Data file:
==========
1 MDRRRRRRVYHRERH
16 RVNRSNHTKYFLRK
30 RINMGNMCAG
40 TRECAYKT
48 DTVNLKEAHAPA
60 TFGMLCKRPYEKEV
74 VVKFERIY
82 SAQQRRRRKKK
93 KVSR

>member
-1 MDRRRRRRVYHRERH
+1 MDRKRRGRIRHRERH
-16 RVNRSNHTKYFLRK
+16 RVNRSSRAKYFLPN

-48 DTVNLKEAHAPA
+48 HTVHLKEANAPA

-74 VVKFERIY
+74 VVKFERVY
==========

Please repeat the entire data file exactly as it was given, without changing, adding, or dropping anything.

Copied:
1 MDRRRRRRVYHRERH
16 RVNRSNHTKYFLRK
30 RINMGNMCAG
40 TRECAYKT
48 DTVNLKEAHAPA
60 TFGMLCKRPYEKEV
74 VVKFERIY
82 SAQQRRRRKKK
93 KVSR

>member
-1 MDRRRRRRVYHRERH
+1 MDRKRRGRIRHRERH
-16 RVNRSNHTKYFLRK
+16 RVNRSSRAKYFLPN

-48 DTVNLKEAHAPA
+48 HTVHLKEANAPA

-74 VVKFERIY
+74 VVKFERVY